With better operating simplicity and aperture of f45 is retained for maximum depth of field in close up works. It is actually a complete, self-contained close-up system with built-in electronic flash and focusing light. The Medical-Nikkor lens itself provides an image ratio of 1:15, covering a field size fully 330 x 440mm (13 x 19.5"). By adding (singly or in combination) the 6 supplementary lenses supplied, 10 other image ratios may be obtained, down to 3:1- thus filling the film frame with a subject just 8 x 12mm (0.3 x 0.45")! Because of the long focal length of the Medical-Nikkor, ample working distance is assured at every image ratio. The built-in electronic ringlight flash around the front lens element provides uniform and shadowless illumination of the subject, a distinct advantage when shooting a subject in a cavity or recessed area. Light output can be reduced to 1/4 to prevent over-exposure without changing the film speed. The flash duration of about 1/1000 sec. effectively freezes any subject motion, permitting handheld shooting. The "leaklight" of the flash can be used to imprint the frame number (1 to 38) or the magnification ratio on the corner of the picture. Because the output of the ringlight is constant, the correct aperture is automatically set when the film speed and reproduction ratio are selected. Optical construction: 4 elements in 4 groups. Angle picture of view: 12°20', automatic diaphragm attachment size 38mm, weighing 700gms. Not compatible with teleconverter TC200 or TC300.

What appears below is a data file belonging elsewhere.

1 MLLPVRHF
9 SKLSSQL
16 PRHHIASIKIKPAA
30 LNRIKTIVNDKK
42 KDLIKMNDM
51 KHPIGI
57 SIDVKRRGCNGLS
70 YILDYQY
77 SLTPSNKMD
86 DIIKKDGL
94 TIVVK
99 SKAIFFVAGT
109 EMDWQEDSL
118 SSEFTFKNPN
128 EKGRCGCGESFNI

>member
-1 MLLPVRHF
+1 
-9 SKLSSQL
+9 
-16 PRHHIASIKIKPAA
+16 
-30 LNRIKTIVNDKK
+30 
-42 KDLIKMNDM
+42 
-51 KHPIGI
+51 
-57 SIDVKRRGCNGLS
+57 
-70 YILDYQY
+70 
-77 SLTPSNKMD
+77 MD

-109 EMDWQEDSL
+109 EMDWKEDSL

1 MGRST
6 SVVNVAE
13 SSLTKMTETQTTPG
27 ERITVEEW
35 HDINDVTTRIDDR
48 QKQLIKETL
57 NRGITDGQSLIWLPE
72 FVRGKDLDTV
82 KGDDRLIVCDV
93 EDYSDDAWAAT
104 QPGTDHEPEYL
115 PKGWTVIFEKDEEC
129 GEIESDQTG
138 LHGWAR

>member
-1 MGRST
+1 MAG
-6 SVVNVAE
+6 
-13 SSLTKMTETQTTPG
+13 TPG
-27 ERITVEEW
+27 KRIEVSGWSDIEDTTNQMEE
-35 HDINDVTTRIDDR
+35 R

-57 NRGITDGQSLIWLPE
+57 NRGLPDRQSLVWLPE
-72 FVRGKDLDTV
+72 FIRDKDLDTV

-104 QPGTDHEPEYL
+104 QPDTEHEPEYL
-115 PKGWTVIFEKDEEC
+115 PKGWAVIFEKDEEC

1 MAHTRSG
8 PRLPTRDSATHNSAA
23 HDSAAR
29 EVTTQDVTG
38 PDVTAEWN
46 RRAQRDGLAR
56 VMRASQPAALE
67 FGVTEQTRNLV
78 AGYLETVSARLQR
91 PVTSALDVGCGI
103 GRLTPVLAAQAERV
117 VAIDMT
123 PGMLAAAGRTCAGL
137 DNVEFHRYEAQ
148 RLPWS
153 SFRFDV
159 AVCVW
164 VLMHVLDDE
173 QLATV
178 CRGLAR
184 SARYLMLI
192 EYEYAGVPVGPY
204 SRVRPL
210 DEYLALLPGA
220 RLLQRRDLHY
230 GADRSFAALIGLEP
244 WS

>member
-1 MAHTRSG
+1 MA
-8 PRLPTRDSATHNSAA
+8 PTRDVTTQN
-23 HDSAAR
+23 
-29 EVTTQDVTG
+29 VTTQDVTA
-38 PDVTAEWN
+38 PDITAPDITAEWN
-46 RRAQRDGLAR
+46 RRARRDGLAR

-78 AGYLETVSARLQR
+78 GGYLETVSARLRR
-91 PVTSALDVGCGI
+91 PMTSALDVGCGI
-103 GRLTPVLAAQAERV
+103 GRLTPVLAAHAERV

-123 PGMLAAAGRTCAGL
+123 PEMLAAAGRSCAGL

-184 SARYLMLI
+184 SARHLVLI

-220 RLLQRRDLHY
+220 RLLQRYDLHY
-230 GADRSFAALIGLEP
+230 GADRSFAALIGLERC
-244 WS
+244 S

- Content based largely on ealier work by: Michael Liu -

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Various Options in Power Sources, Flash Accessories and more info on 200mm Medical Nikkor lens with a built-in flash.

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Nikkor Link.jpg
The Eyes of Nikon:-
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Fisheye-Nikkor Lenses - Circular | Full Frame | Ultrawides Lenses - 13mm15mm18mm20mm | Wideangle Lenses - 24mm28mm35mm |
Lenses -
45mm 50mm 58mm | Telephoto Lenses - 85mm105mm135mm180mm & 200mm |
Lenses - 300mm 400mm 500mm 600mm 800mm 1200mm |
Special Application lenses:
Micro-Nikkor Lenses - 50mm~55mm -60mm 85mm -105mm 200mm Micro-Zoom 70-180mm
Perspective Control (PC) - 28mm 35mm PC-Micro 85mm
Dedicated Lenses for Nikon F3AF: AF 80mm f/2.8 | AF 200mm f/3.5 EDIF
Depth of Field Control (DC): 105mm 135mm
Medical Nikkor: 120mm 200mm